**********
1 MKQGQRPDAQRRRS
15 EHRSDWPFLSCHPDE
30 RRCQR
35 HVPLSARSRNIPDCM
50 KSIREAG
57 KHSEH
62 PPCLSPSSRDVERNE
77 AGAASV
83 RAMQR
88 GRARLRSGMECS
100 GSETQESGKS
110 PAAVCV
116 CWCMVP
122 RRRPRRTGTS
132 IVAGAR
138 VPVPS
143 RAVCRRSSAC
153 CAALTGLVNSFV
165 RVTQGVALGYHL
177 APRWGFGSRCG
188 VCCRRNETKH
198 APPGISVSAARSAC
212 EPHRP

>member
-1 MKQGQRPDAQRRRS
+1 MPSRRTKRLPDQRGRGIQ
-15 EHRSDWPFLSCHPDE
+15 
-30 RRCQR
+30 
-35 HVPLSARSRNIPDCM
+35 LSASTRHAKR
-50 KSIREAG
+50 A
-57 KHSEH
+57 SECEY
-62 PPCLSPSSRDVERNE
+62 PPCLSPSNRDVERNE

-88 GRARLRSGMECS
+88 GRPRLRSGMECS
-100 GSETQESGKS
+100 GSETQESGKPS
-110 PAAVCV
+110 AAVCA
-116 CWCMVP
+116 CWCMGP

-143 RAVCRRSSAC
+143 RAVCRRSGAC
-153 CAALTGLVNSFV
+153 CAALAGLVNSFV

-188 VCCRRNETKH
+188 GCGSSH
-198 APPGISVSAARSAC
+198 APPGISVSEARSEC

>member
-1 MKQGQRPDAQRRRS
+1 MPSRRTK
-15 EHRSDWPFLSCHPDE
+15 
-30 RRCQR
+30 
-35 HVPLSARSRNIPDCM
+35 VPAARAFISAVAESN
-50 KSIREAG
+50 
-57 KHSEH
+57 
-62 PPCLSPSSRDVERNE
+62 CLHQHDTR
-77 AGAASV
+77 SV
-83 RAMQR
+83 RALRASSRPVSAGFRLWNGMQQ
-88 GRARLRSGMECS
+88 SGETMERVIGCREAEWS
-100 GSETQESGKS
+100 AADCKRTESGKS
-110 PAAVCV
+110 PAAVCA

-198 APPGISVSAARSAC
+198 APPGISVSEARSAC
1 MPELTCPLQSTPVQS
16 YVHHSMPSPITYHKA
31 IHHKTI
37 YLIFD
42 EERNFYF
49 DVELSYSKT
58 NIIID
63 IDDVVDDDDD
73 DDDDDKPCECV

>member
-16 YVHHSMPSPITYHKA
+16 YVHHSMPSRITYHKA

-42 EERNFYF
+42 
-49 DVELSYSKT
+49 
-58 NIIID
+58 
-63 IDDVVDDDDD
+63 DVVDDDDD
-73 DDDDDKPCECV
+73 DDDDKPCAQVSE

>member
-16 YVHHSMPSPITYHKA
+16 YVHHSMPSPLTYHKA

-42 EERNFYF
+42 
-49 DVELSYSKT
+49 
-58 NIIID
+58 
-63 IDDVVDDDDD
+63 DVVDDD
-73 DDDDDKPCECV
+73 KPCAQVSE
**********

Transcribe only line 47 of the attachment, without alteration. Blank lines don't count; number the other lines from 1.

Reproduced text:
-143 RAVCRRSSAC